Well growing up in AF does not sound as fun as growing up in RR!

Great stories Lou.

Buck said...

Ah. I remember the 2006 post, but I didn't make the connection. Thanks for fleshing that out, Lou.

And Gosh! Weren't you just the loveliest bride!

Bag Blog said...

Thanks, Buck. Isn't it funny how Toby and I have the same hair-do?

Mezzo SF said...

*LOVE* that your dad took ya'll out dancing! That is awesome.

Becky said...

This reminds me of some of the comments I got when I first got back from Italy. "You went to a bar?????" Well, yes. Bars over there aren't like bars here in the U.S. Sure, they served alcohol, but they also served cappucchino, espresso, pastries, and sandwiches.

My neighbors when I was little used to have a German Shepherd named Randiss. Where they got that name, I don't know. I loved that dog, until he bit someone and my mother forbade me to go over there any more. Never mind that the guy was trespassing. Never mind that he kicked the dog. My mother believed that once a dog figured out he could bite someone, they bite everyone from then on. Never mind that the dog never bit another person for the rest of his life....

Towanda said...

Lou:

I am loving your posts about Red River! Keep the stories coming!

We used to know a couple in RR; his name was John Tillery; I don't recall his wife's name. We stopped there to visit them sometime in the 1990s. They owned a lodge there.

RR is a gorgeous place; now that it isn't too far away maybe we can get up there soon. Do you still get out there, Lou?

Course of Perfection said...

Your matching hair-dos can't compete with your Dad's top hat. That's awesome.

Jo Castillo said...

Your stories of NM make me homesick. :( We always went to dances at the bars in Magdalena as well. Little ones slept on the floor on quilts. Girls danced with girls until we were teens and asked to dance by boys. My dad loved to polka. Magdalena had three bars at one time. Two had real dance floors/halls. Great fun, live bands, too. We never drank in the bars, just had fun. Imagine having fun with parents around. Ha.

Thanks for the memories.

Bag Blog said...

Towanda, Last I heard,John Tillery still lived in RR and ran the Deer Lodge. Rue, his wife, died a few years ago. He was mayor for a while and she was the 1st grade/kindergarten teacher.

Jo, Three bars in Magdelena sounds a lot like RR. My dad loved to polka too!

Becky, this dog was trained to kill and could not always tell the difference between friend and foe. My Uncle Jack (not really my uncle) slapped Mac on the back as he was leaving the bar. He got 17 stitches in his face - one giant bite. Then there was the girl who went to wake Mac up from a nap...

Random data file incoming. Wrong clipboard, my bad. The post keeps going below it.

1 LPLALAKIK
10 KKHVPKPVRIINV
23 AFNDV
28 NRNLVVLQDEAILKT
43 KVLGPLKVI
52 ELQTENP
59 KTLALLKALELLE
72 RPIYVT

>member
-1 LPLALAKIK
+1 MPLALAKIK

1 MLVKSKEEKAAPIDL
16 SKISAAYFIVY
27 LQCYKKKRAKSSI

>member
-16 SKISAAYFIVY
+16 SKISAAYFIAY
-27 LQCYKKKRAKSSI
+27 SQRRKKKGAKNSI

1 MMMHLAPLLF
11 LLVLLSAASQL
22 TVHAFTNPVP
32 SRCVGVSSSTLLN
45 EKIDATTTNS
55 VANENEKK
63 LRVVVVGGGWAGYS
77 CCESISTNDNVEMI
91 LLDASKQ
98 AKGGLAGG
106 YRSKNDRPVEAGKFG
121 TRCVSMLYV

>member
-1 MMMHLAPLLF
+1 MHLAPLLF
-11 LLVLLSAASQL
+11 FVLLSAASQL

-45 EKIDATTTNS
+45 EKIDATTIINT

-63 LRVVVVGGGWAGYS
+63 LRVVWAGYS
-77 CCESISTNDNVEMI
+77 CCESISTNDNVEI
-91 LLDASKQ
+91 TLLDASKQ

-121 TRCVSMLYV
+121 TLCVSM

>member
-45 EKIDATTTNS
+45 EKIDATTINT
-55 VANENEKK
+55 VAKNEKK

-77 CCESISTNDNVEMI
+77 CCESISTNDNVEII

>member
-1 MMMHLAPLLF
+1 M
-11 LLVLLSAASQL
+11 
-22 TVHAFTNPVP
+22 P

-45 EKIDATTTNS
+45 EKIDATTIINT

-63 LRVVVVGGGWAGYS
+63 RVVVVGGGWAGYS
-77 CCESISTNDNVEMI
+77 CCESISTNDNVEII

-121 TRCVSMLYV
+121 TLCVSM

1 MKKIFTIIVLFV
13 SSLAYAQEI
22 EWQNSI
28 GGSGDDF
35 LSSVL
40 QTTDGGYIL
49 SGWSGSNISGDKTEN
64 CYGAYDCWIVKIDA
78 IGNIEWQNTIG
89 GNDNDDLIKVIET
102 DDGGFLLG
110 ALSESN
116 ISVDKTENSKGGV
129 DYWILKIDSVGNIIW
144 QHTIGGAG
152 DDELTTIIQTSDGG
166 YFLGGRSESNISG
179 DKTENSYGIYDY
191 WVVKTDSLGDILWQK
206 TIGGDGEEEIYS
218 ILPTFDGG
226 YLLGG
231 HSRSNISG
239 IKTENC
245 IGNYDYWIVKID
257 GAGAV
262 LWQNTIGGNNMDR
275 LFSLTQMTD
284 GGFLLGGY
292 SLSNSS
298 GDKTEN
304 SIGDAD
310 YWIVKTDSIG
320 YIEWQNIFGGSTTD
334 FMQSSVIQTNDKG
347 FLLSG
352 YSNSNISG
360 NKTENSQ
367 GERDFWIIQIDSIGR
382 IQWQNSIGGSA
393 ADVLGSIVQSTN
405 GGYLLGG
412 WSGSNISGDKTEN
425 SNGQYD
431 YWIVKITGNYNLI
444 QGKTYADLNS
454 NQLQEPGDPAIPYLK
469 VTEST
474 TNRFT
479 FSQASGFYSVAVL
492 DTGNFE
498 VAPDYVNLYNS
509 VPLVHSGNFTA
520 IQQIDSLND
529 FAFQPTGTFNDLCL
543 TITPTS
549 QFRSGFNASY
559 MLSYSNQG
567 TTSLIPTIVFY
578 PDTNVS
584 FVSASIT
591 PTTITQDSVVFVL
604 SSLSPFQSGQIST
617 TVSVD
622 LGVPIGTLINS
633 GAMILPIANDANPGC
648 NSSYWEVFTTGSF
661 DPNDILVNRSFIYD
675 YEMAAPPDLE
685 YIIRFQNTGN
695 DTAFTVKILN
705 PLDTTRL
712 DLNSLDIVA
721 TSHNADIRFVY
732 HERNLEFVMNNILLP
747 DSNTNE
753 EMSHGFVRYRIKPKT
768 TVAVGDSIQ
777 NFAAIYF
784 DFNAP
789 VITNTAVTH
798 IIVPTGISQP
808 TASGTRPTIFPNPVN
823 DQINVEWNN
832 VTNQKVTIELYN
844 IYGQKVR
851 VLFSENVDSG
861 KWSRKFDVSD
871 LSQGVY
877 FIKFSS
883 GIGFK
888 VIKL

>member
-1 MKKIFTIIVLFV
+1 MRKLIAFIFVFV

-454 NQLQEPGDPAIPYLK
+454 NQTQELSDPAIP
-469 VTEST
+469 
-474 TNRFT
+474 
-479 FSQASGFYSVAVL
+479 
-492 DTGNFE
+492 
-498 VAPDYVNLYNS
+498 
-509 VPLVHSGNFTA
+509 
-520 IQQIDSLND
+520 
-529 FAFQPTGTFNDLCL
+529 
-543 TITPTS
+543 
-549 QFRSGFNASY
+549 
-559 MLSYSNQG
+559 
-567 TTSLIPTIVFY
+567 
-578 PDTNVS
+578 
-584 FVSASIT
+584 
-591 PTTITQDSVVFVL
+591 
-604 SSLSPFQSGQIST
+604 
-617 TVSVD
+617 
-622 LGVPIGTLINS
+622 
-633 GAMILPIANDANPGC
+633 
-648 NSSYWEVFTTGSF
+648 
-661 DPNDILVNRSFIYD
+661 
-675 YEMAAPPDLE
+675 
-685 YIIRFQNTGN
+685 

The Friendly Neighborhood Piper said...

"Top coat, top hat, an i ain't worried cuz my wallets fat" excerpted from Sharp Dressed Man- ZZTop.

I also think my brother, who graduated in '77 had that exact same suit that Toby has on.

i was wondering...you all wanna take my kids to the bar? Wall Street has a good dance floor...and i sure can't teach'em to dance.

The Friendly Neighborhood Piper said...

i've thought for some time that we should have a dance class...you know for those of us who can't and would like to. Maybe this fall we should all get together and go somewhere and you can have another art class.

GUYK said...

Dancing in bars..LOL..I learned to dance in a bar called "The Hole In The Wall" in County Line Oklahoma..sometimes there was more fighting than dancing and I learned to climb under a table in a hurry to didge flying beer bottles.

County Line was a rough and tough and tumble place back in the 1950s during the oil boom. Oklahoma was a dry state but there were more bootleggers than policeman..and sometimes they were one and the same..but all and all it was a fun time for a young man who was too dumb to be scared

Bag Blog said...

guyk, my first trip to County Line was for a funeral in the Knutson clan. I couldn't believe it was a real town - almost like Loco.

Piper, when we start building onto the house, we will have a deck dance.

Towanda said...

Oh my, Lou. Thanks for the information about the Tillerys. We were looking forward to going up to Red River to see them this summer. I am so sorry to hear about Rue's death. (John was a coworker of my husband's in a former life before he and Rue moved to RR to run the Deer Lodge.)

Course of Perfection said...

I was raised in Countyline.

I couldn't believe it was a real town And they had 2 stores & 2 bars at least from 1973 to 1986. These weren't family-friendly bars though. Yours was definitely a different environment.

Buck said...

Dang. All this talk about bars makes me "homesick" for England! The bars in RR sound exactly like your typical small town (village) English pub... family-friendly and more a social gathering place rather than the "meat market" image a lot of us have about bars today.

You were a lucky girl (and young woman), Lou. And yeah, it IS "interesting" about you and Toby's "do's." ;-)

GUYK said...

Yep but County Line was bigger than the community I was raised in..Fox..we only had one store but we did have three churches..no bars and only one bootlegger who did a lot of business with the local Baptists on Saturday mornings. I know because I used to help him out with deliveries.

Course of Perfection said...

Guyk: You were raised too close not to know some of my family. On my Mom's side, there are the Tivis' & the Nortons. You also most likely know the Sullivans & my Uncle Nub.

(Sorry, Lou, not meaning to hijack your post.)